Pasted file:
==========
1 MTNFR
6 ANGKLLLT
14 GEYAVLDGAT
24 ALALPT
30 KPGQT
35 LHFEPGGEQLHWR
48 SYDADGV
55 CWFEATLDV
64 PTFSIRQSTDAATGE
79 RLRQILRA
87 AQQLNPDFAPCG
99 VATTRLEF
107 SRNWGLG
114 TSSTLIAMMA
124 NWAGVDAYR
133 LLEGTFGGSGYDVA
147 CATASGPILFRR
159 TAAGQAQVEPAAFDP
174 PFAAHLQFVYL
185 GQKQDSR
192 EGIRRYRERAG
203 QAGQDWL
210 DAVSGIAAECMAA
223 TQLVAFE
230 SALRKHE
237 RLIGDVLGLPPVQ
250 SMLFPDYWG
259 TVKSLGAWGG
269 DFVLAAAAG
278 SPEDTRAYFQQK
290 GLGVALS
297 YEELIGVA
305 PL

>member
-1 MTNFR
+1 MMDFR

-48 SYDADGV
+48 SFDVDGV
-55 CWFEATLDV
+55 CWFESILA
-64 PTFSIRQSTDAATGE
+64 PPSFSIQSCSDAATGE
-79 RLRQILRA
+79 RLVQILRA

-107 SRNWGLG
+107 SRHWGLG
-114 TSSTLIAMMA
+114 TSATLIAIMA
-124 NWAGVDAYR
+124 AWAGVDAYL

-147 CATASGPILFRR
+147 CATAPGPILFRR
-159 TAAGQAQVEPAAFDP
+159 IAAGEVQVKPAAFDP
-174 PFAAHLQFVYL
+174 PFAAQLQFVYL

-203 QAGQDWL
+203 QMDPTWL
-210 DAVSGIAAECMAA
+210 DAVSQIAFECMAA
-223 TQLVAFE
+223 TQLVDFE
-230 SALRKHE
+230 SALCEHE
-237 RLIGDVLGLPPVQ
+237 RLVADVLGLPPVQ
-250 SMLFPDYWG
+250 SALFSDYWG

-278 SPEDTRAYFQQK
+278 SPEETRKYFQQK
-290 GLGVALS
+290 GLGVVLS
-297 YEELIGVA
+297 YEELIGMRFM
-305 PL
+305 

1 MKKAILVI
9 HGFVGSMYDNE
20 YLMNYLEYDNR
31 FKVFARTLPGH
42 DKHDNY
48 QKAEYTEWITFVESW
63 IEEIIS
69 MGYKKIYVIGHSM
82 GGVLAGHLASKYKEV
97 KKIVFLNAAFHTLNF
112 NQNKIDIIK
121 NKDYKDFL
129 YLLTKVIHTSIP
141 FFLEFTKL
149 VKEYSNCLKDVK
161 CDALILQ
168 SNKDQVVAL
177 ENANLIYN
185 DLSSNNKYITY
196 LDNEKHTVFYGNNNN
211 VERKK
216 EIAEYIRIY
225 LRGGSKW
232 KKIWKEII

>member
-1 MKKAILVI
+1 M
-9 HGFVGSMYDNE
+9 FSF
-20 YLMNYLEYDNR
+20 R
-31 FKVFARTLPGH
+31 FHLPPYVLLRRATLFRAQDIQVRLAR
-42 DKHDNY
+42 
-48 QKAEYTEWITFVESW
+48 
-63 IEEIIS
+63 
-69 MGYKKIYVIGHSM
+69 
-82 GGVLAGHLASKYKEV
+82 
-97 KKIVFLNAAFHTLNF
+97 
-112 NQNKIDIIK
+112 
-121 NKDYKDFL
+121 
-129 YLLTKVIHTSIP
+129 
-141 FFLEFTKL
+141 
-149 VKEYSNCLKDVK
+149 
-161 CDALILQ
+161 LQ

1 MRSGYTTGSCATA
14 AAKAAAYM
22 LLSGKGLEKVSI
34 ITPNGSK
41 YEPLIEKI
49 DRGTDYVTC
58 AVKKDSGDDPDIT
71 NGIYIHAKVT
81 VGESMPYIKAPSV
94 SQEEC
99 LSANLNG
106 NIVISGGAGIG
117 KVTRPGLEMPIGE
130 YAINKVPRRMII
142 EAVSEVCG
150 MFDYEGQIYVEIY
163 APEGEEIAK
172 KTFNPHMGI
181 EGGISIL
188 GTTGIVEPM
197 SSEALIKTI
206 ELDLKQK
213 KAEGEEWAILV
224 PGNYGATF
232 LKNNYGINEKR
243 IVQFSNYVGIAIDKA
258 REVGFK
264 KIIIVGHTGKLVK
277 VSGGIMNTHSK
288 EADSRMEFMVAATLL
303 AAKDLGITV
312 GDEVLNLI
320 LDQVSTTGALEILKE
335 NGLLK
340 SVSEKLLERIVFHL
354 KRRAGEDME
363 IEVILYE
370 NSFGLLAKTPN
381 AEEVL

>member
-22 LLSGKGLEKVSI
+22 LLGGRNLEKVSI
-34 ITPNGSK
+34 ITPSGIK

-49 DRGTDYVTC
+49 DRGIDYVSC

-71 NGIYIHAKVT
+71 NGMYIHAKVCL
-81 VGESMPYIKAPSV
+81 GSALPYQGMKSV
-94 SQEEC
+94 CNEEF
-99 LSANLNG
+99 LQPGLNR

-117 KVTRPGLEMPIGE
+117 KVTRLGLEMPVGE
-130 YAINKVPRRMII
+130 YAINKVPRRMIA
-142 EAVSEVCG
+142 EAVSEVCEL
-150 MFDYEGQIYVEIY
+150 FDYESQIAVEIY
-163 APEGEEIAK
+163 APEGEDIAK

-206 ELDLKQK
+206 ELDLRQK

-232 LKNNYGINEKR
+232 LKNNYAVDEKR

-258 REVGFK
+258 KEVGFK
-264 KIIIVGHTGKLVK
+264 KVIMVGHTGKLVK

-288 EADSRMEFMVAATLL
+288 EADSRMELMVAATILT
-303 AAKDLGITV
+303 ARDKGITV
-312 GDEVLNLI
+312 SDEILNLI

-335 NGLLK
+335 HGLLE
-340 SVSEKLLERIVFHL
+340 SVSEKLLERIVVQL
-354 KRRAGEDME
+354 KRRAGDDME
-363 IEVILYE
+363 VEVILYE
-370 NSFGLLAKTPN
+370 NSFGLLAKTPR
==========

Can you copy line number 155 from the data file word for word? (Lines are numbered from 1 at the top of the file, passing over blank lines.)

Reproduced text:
206 ELDLKQK